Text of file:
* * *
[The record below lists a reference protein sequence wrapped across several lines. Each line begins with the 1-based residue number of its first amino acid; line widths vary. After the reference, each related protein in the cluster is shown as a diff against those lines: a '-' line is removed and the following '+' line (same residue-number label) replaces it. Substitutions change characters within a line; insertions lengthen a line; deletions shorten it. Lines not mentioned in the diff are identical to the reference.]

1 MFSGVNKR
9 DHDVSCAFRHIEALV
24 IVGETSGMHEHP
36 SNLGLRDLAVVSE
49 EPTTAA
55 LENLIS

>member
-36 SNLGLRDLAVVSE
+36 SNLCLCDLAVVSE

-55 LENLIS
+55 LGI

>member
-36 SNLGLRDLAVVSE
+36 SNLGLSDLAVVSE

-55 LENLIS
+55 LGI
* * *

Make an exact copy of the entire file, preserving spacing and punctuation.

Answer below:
[The record below lists a reference protein sequence wrapped across several lines. Each line begins with the 1-based residue number of its first amino acid; line widths vary. After the reference, each related protein in the cluster is shown as a diff against those lines: a '-' line is removed and the following '+' line (same residue-number label) replaces it. Substitutions change characters within a line; insertions lengthen a line; deletions shorten it. Lines not mentioned in the diff are identical to the reference.]

1 MFSGVNKR
9 DHDVSCAFRHIEALV
24 IVGETSGMHEHP
36 SNLGLRDLAVVSE
49 EPTTAA
55 LENLIS

>member
-36 SNLGLRDLAVVSE
+36 SNLCLCDLAVVSE

-55 LENLIS
+55 LGI

>member
-36 SNLGLRDLAVVSE
+36 SNLGLSDLAVVSE

-55 LENLIS
+55 LGI